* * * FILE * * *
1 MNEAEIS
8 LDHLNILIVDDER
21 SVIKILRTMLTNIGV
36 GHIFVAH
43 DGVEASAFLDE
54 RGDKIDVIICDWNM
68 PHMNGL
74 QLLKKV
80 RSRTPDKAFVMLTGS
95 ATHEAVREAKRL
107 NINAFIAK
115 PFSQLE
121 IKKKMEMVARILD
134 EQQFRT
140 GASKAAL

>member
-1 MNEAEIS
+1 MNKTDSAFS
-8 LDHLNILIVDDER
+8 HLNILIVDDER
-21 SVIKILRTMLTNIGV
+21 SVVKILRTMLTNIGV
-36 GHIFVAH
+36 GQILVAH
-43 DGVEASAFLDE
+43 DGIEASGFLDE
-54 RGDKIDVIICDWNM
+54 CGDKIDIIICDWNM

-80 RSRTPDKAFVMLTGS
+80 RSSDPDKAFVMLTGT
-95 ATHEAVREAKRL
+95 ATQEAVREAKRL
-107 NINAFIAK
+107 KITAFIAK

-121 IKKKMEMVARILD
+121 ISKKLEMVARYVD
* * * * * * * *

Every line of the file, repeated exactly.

1 MNEAEIS
8 LDHLNILIVDDER
21 SVIKILRTMLTNIGV
36 GHIFVAH
43 DGVEASAFLDE
54 RGDKIDVIICDWNM
68 PHMNGL
74 QLLKKV
80 RSRTPDKAFVMLTGS
95 ATHEAVREAKRL
107 NINAFIAK
115 PFSQLE
121 IKKKMEMVARILD
134 EQQFRT
140 GASKAAL

>member
-1 MNEAEIS
+1 MNKTDSAFS
-8 LDHLNILIVDDER
+8 HLNILIVDDER
-21 SVIKILRTMLTNIGV
+21 SVVKILRTMLTNIGV
-36 GHIFVAH
+36 GQILVAH
-43 DGVEASAFLDE
+43 DGIEASGFLDE
-54 RGDKIDVIICDWNM
+54 CGDKIDIIICDWNM

-80 RSRTPDKAFVMLTGS
+80 RSSDPDKAFVMLTGT
-95 ATHEAVREAKRL
+95 ATQEAVREAKRL
-107 NINAFIAK
+107 KITAFIAK

-121 IKKKMEMVARILD
+121 ISKKLEMVARYVD